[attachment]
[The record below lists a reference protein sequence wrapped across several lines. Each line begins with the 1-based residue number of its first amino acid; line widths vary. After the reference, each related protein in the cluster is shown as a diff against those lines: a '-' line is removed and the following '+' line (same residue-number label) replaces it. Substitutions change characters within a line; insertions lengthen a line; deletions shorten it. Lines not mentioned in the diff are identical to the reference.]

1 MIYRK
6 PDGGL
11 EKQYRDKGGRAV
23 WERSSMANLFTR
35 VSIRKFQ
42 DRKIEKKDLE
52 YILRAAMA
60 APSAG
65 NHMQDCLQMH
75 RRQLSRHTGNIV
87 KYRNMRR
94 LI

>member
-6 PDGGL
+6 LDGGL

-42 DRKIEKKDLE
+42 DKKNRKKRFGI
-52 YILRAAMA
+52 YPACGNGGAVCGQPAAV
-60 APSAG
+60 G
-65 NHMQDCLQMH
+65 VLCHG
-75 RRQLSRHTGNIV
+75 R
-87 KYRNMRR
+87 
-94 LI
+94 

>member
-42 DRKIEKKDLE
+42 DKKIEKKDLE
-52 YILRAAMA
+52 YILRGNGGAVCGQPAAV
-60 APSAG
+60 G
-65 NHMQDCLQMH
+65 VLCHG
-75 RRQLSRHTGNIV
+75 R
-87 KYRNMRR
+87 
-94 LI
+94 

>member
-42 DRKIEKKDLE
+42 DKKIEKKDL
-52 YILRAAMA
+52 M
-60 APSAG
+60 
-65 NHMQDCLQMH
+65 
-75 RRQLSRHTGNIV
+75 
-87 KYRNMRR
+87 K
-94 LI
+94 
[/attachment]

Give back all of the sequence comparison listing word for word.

[The record below lists a reference protein sequence wrapped across several lines. Each line begins with the 1-based residue number of its first amino acid; line widths vary. After the reference, each related protein in the cluster is shown as a diff against those lines: a '-' line is removed and the following '+' line (same residue-number label) replaces it. Substitutions change characters within a line; insertions lengthen a line; deletions shorten it. Lines not mentioned in the diff are identical to the reference.]

1 MIYRK
6 PDGGL
11 EKQYRDKGGRAV
23 WERSSMANLFTR
35 VSIRKFQ
42 DRKIEKKDLE
52 YILRAAMA
60 APSAG
65 NHMQDCLQMH
75 RRQLSRHTGNIV
87 KYRNMRR
94 LI

>member
-6 PDGGL
+6 LDGGL

-42 DRKIEKKDLE
+42 DKKNRKKRFGI
-52 YILRAAMA
+52 YPACGNGGAVCGQPAAV
-60 APSAG
+60 G
-65 NHMQDCLQMH
+65 VLCHG
-75 RRQLSRHTGNIV
+75 R
-87 KYRNMRR
+87 
-94 LI
+94 

>member
-42 DRKIEKKDLE
+42 DKKIEKKDLE
-52 YILRAAMA
+52 YILRGNGGAVCGQPAAV
-60 APSAG
+60 G
-65 NHMQDCLQMH
+65 VLCHG
-75 RRQLSRHTGNIV
+75 R
-87 KYRNMRR
+87 
-94 LI
+94 

>member
-42 DRKIEKKDLE
+42 DKKIEKKDL
-52 YILRAAMA
+52 M
-60 APSAG
+60 
-65 NHMQDCLQMH
+65 
-75 RRQLSRHTGNIV
+75 
-87 KYRNMRR
+87 K
-94 LI
+94 